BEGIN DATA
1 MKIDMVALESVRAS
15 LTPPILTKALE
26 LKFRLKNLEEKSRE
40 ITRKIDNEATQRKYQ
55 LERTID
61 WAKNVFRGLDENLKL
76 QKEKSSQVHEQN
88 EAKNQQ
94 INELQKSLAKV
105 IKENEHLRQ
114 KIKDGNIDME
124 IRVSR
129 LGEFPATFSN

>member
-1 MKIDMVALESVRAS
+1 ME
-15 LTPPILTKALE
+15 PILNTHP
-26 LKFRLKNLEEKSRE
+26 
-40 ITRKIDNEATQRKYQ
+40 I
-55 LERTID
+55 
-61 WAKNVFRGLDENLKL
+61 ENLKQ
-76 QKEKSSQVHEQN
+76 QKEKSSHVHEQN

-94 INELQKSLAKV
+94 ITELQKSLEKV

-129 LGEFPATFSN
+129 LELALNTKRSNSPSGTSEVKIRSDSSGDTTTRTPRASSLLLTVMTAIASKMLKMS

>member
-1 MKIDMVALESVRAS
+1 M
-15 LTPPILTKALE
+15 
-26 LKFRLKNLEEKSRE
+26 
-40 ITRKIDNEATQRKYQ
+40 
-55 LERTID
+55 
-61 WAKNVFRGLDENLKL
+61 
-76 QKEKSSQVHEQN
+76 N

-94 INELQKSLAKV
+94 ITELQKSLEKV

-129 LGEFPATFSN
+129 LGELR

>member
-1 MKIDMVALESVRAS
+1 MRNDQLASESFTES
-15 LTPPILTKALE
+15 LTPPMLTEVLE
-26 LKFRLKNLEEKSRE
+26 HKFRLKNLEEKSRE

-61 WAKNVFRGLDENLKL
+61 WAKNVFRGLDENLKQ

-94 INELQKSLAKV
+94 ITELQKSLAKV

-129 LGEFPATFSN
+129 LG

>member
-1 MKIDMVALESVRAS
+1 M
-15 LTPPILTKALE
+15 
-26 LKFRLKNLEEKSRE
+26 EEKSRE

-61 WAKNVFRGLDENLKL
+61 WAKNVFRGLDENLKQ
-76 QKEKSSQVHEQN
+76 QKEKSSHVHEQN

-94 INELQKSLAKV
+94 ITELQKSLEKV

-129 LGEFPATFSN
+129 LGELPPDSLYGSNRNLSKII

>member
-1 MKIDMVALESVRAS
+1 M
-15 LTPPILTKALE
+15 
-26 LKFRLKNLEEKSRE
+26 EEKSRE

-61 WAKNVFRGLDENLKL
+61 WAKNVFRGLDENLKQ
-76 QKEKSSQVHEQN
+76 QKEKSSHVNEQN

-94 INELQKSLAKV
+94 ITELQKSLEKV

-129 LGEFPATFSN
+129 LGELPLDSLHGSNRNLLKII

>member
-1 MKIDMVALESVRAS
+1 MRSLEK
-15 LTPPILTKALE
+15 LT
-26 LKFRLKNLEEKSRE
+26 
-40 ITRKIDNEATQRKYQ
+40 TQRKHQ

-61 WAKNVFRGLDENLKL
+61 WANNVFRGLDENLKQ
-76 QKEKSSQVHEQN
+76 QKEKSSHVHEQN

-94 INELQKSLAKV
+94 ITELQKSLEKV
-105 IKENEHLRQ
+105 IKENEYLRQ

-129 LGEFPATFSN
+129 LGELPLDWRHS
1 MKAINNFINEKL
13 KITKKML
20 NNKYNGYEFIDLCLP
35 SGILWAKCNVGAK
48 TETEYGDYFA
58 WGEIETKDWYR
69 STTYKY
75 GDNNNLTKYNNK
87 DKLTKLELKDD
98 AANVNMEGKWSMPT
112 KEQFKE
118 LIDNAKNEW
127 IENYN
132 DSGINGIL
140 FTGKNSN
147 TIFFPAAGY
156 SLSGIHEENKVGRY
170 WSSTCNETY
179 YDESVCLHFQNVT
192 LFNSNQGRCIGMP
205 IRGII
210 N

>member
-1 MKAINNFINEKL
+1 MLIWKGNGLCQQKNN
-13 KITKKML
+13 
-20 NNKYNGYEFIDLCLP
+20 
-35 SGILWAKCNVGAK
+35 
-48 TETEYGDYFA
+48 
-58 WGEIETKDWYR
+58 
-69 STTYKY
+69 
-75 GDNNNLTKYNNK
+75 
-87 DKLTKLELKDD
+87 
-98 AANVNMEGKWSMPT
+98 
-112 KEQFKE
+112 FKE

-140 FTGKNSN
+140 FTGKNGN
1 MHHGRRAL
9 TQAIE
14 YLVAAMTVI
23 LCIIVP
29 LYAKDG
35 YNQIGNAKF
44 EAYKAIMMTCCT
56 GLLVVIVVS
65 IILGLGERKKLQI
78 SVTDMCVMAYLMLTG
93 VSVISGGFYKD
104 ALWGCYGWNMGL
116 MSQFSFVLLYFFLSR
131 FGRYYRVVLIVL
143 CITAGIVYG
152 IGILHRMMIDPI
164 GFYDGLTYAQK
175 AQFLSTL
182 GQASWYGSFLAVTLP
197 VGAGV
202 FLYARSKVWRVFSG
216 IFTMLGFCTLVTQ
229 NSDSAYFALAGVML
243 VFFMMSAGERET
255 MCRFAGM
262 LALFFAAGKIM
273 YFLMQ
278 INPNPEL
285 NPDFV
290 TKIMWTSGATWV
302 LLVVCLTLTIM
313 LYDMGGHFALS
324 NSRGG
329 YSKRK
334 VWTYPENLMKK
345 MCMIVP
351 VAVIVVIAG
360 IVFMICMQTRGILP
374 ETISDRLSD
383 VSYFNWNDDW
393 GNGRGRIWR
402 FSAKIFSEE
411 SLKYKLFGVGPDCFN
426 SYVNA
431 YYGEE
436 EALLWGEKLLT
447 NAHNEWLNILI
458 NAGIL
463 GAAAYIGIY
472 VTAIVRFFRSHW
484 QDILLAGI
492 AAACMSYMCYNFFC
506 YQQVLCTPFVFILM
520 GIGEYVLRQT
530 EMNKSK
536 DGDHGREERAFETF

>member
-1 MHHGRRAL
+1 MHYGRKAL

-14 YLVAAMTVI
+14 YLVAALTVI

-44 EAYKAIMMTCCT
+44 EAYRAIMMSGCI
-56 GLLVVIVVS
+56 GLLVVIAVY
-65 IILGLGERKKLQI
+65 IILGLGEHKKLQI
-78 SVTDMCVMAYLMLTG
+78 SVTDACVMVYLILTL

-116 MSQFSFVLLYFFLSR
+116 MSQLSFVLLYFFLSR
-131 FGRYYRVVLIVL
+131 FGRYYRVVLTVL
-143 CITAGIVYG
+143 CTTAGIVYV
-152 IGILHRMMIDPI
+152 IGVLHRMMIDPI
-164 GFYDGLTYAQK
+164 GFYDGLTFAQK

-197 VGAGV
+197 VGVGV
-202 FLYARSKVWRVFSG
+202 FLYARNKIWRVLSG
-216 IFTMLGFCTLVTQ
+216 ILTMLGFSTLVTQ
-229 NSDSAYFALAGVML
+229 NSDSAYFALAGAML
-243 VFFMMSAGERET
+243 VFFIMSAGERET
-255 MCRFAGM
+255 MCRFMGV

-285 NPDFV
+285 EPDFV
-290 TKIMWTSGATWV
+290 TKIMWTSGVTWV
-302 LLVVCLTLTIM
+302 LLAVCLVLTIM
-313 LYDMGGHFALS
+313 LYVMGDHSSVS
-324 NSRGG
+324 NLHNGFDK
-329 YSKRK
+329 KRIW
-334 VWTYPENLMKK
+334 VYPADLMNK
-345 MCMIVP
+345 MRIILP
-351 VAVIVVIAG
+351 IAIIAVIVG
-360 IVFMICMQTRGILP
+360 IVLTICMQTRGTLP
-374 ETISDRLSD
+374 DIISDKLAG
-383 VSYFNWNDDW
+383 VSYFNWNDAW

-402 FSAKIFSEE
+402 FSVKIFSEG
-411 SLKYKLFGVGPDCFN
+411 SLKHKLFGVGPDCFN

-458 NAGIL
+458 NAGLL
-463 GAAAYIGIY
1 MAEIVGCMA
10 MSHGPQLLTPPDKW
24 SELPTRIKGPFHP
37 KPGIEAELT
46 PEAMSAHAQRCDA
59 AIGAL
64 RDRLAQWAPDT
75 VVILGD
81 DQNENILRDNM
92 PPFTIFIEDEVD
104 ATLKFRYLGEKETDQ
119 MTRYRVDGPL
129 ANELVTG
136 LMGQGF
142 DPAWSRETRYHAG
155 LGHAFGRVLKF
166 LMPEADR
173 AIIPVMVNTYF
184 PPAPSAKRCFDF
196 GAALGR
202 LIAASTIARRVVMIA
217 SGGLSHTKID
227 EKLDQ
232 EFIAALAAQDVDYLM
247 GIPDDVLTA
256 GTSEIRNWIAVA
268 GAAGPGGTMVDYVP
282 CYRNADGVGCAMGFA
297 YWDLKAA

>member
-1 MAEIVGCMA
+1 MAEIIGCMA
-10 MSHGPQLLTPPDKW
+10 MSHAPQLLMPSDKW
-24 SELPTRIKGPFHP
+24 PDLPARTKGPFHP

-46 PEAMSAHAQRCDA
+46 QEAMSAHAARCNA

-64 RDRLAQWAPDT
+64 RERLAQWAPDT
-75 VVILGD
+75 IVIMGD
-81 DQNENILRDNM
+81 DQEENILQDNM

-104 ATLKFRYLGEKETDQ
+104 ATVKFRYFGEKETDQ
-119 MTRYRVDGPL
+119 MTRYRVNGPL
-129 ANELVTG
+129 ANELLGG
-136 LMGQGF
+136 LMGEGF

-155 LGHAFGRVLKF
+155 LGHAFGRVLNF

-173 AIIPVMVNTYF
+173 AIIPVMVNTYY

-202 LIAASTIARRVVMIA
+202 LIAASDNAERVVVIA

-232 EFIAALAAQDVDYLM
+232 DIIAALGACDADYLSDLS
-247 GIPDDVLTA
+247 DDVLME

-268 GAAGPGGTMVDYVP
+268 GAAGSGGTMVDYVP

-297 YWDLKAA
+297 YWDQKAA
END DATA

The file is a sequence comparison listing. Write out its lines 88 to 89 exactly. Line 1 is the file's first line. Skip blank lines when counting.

+61 WAKNVFRGLDENLKQ
-76 QKEKSSQVHEQN